Massive 'Dust Towers' on Mars Look Like Supersized Versions of Earth's Thunderstorms

The Mars Color Imager (MARCI) camera onboard NASA's Mars Reconnaissance Orbiter (MRO) shows the typical state of Mars, seen here in May 2018, and what the planet looked like during a planet-encircling dust storm in July 2018.
The Mars Color Imager (MARCI) camera onboard NASA's Mars Reconnaissance Orbiter (MRO) shows the typical state of Mars, seen here in May 2018, and what the planet looked like during a planet-encircling dust storm in July 2018. (Image credit: NASA/JPL-Caltech/MSSS)

Massive dust towers on Mars that formed during global storms may be "space elevators" that contributed to the loss of the planet's ancient water, according to NASA's description of new research.

Dust towers can loom dozens of miles above Mars' surface and are part of larger dust storms that sweep up the planet's iconic reddish dirt, blanketing the world. One giant storm last year brought NASA's Opportunity mission to an end and masked Mars' features in a dull coating of dust, as seen in an incredible moving image from NASA's Mars Reconnaissance Orbiter. The scientists behind the new research said they wanted to better understand how storms like these work.

During a global storm, dust towers "are renewed continuously for weeks,'' the lead author for both papers, Nicholas Heavens of Hampton University in Hampton, Virginia, said in a recent NASA statement about the dust towers. The space agency said that in some cases, it observed multiple towers for as long as 3.5 weeks. These structures stretch upward, much like thunderstorm clouds do on Earth, and the researchers said the dust towers may have played a part in the evaporation of Mars' ancient water into space.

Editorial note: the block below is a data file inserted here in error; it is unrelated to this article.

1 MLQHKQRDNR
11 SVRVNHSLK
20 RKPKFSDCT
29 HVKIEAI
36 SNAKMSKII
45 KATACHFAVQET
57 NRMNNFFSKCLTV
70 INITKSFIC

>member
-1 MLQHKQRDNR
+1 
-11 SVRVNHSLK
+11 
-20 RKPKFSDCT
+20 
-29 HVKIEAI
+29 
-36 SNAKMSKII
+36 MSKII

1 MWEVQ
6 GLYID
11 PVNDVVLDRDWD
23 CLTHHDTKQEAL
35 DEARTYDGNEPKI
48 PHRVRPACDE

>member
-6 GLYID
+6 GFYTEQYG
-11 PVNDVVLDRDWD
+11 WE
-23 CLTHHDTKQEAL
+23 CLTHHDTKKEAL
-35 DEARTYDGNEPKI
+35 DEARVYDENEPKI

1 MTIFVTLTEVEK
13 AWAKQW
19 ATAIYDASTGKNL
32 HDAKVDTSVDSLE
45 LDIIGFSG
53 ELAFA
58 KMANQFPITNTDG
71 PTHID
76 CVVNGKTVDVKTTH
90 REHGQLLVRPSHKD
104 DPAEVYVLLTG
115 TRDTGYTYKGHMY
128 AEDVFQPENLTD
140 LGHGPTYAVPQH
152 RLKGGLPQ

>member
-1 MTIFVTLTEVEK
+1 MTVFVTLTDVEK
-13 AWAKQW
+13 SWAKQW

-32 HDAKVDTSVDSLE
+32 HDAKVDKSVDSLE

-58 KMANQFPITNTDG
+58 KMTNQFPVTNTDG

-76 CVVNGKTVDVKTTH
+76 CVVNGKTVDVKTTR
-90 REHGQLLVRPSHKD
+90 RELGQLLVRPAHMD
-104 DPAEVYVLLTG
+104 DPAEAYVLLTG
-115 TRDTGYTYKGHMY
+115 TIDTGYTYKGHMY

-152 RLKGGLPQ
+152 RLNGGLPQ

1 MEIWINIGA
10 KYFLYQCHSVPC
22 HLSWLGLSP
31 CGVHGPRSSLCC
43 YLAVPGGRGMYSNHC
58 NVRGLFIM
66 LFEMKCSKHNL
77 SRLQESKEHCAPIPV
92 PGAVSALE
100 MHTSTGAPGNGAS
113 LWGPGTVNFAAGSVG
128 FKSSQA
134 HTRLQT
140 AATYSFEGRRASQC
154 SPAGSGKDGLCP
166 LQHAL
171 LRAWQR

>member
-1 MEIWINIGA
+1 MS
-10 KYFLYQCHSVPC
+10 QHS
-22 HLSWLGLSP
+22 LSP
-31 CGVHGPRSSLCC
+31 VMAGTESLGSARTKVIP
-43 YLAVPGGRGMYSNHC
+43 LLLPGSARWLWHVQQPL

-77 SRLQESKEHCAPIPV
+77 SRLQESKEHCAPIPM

Related: Watch Clouds on Mars Drift by in Supercomputer Simulations

The sight of an Earthly thunderstorm cloud is unmistakable: The tall formation is ominous, and people exercise caution after spotting one, as the cloud could bring dramatic atmospheric activity like a lightning strike. Thunderstorm clouds grow tall because of the sun; as the heat from the star warms the moisture in Earth's atmosphere, water particles ascend higher into the sky. 

That heat also powers dust towers on Mars. The dust clouds, described in NASA's statement as "space elevators," lift particles of water and dirt that have hitched a ride on the rising dust streamers that create the cloud. The updraft carries water vapor and one of its gaseous building blocks, hydrogen, up to the planet's upper atmosphere; here, in Mars' ancient past, these particles may have then evaporated and disappeared from the Red Planet in large quantities. 

To understand how Earthly thunderstorm clouds affect our daily lives, meteorologists study the larger phenomenon, known as deep convection, that produces them. Mars has a deep convection system as well, and the scientists behind the new research studied that system for answers about Martian dust storms

The yellow-white cloud at the bottom center of this image is a "dust tower" on Mars as seen by NASA's Mars Reconnaissance Orbiter on Nov. 30, 2010.   (Image credit: NASA/JPL-Caltech/MSSS)

The first of the two recent papers published by Heavens' team laid out a framework for how to study this Martian convection system. Researchers called the Red Planet's atmospheric conveyor belt "dusty deep convection."

In their more recent paper, the researchers studied the last two dust events that engulfed Mars, which occurred in 2007 and 2018, and how water molecules were moving around the planet at the time.

There are still some mysteries about dust towers and the role they play in massive dust storms. One idea is that the dust towers form randomly from lifted dust; another is that they come together as hurricane-like storms that then envelop the planet in dust. 

The November 2019 study was published in the Journal of Geophysical Research, and the October 2019 study was published in the Journal of the Atmospheric Sciences. 

Follow Doris Elin Urrutia on Twitter @salazar_elin. Follow us on Twitter @Spacedotcom and on Facebook.  

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Doris Elin Urrutia